The St. Thomas-St John Friends of Denmark Society Inc. invites the community to attend a series of illustrated presentations based upon new research gleaned from numerous, formerly unknown, documentary sources. Each lecture in the Centennial Lecture Series (Histories From a Shared Past) will last approximately one half hour. Both programs will begin at 6 p.m. with Lillia King as mistress of ceremonies.
All of them will be held at Bertha C. Boschulte Middle School Auditorium. There will be ample time for questions and interaction with the participants. There will be refreshment breaks on both evenings. The lectures are free and open to the public. Groups of high school and college students are encouraged to attend.
The program will be offered on both St. Croix (at a later date) and St. Thomas; in June, it will be repeated in Copenhagen, Denmark, and Flensburg, Germany. The presentations are sponsored by the USVI Transfer Centennial Commission, the Danish West Indian Society of Denmark, the St. Croix and St. Thomas-St. John Friends of Denmark Societies and the Maritime Museum of Flensburg.
Thursday, January 26
“Crossroads of Culture-Pre-Colonial History and Socio Cultural Development in the US Virgin Islands” — Joshua Torres, National Park Service Cultural Resource program manager, Washington, D.C., will present a paper based upon his own archaeological excavations.
“Navigating Currents of Freedom: Runaway Danish Slaves in Pan-Caribbean and Atlantic Perspectiv" — Linda M. Rupert, associate professor, Department of History, University of North Carolina, Greensboro, N.C., will focus on the lives of enslaved Africans called maroons.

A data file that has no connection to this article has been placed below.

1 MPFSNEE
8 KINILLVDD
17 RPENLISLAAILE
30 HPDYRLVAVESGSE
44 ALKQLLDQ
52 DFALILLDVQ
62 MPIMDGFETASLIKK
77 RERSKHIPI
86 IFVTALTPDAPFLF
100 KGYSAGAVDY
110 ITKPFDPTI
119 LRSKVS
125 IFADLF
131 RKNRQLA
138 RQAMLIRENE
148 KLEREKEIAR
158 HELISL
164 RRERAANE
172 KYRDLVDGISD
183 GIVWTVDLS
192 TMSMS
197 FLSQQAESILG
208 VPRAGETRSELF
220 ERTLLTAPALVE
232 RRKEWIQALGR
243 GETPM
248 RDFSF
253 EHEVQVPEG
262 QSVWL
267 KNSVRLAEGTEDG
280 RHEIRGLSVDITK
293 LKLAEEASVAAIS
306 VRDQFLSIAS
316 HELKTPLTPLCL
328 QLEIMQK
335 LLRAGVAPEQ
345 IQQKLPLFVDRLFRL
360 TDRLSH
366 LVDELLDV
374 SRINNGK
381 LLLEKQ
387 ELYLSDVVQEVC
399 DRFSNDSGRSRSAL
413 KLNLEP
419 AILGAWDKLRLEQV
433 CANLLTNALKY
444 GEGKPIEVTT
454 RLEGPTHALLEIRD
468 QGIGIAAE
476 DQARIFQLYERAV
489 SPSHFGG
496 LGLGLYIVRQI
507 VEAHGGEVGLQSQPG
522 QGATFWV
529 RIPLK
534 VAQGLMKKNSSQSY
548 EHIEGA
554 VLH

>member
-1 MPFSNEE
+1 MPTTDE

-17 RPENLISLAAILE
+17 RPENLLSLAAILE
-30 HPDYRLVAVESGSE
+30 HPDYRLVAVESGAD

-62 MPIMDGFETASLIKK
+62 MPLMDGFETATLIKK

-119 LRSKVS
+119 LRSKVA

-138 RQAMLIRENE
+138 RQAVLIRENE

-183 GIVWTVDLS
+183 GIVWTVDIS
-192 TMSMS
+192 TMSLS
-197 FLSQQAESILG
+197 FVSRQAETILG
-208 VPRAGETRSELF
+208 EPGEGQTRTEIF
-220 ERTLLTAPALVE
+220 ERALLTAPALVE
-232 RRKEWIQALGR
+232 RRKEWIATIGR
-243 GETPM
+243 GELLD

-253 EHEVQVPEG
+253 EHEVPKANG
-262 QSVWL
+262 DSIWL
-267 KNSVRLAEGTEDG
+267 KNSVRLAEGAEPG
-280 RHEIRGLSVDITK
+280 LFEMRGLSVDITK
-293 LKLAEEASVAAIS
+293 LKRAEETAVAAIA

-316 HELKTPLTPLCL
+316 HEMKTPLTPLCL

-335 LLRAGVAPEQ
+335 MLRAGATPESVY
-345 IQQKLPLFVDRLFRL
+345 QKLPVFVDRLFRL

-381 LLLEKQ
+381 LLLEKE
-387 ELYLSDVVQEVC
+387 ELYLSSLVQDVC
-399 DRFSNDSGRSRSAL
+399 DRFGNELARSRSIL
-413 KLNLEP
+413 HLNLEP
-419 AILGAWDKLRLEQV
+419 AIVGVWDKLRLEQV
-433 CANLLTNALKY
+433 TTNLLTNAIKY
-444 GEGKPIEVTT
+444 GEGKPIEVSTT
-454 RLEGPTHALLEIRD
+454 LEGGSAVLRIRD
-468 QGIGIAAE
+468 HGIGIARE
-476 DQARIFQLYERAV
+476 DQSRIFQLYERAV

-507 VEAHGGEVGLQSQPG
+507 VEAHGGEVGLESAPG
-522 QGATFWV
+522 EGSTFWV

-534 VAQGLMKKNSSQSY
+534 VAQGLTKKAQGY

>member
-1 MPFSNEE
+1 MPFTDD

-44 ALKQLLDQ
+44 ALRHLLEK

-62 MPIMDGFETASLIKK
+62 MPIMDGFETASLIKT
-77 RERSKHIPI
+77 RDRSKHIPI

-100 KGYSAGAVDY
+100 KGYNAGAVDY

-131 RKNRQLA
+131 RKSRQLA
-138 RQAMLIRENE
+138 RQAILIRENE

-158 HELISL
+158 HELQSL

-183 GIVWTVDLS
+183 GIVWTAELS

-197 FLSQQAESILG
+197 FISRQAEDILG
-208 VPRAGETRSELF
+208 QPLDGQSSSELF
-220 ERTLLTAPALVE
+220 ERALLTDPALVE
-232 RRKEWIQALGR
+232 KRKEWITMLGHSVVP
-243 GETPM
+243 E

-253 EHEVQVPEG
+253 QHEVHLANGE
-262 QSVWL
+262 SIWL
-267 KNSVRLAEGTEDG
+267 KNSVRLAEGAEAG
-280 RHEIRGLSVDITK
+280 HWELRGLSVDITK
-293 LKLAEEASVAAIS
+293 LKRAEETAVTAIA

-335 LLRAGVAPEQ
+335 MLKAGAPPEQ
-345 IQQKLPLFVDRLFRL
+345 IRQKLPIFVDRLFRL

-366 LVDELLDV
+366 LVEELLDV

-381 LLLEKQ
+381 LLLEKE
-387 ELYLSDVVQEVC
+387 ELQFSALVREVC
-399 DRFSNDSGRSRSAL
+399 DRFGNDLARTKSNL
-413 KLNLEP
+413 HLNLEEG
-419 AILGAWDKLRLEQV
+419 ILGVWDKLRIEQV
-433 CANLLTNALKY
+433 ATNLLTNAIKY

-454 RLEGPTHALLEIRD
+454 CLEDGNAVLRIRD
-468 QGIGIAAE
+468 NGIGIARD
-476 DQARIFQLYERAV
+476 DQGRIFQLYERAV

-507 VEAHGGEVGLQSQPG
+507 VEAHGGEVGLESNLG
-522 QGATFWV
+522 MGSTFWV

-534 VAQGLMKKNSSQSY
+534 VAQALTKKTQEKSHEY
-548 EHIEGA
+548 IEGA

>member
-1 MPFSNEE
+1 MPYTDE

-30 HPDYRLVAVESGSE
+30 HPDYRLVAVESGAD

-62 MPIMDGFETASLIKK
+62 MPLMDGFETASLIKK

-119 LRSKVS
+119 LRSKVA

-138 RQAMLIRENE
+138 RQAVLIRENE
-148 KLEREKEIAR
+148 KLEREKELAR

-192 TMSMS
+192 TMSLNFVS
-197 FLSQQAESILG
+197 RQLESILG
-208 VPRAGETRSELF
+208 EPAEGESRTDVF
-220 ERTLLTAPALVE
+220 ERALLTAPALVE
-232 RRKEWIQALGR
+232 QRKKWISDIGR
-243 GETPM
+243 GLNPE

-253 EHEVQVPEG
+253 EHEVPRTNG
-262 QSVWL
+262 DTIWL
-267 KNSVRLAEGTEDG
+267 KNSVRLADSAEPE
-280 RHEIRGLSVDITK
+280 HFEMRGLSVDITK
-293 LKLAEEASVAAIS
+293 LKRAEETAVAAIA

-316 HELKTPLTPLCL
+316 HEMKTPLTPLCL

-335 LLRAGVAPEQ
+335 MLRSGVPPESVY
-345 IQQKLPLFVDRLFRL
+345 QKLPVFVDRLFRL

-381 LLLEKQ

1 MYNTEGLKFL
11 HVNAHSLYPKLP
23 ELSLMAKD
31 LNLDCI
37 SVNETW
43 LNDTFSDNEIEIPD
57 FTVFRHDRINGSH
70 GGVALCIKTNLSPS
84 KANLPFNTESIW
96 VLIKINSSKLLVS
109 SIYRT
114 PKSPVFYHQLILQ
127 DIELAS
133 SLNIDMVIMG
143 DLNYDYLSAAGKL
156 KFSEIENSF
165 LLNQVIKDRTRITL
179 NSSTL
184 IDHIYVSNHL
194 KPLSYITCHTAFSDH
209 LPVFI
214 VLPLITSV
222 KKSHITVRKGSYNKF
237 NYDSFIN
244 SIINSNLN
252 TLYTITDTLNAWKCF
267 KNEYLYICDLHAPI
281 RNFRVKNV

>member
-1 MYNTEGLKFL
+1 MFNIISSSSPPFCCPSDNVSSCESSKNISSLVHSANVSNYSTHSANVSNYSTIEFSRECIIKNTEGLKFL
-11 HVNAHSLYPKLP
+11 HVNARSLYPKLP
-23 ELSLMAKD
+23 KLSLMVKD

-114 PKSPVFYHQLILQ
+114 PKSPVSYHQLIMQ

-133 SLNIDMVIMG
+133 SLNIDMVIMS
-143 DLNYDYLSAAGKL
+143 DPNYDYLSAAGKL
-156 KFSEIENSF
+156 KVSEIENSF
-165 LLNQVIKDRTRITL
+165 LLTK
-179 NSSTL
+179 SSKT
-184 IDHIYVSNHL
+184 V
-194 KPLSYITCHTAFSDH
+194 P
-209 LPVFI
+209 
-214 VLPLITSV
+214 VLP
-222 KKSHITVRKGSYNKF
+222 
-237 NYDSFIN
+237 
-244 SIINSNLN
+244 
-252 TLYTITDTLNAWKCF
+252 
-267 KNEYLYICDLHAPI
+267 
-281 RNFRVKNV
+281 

“The Complaint as ‘Voice’—Slave Complaints on St. Croix 1800-1850” — Aske Stick, research assistant at the University of Alabama, at the Danish National Archives, looks into police court journals to find instances of the voices of the victims as they tell their side of the story. The mobility of the enslaved offers a clue to their individualism and their identity as revealed in front of a Police Court judge.
“The Sensorium on a Constant Strain: A Sensory History of Natural Disasters in the Danish West Indies in 1867” — Mark Smith, Carolina Distinguished Professor of History, University of South Carolina, will offer an enhanced power point presentation depicting the fury of the hurricane and the following tsunami in 1867.
Friday, January 27
“If Walls Could Talk: A Study of How the Shared-built Environment Affected the Families that Live Within It” — Nadine Marchena-Kean, BA Business, certified public manager
“Belonging in Africa: Euro-African Men on the Gold Coast in the Eighteenth Century” — Guvnor Simonsen, Ph.D.
“A Question or a Fact?” — Per Nielsen, MA, National Park Citizenship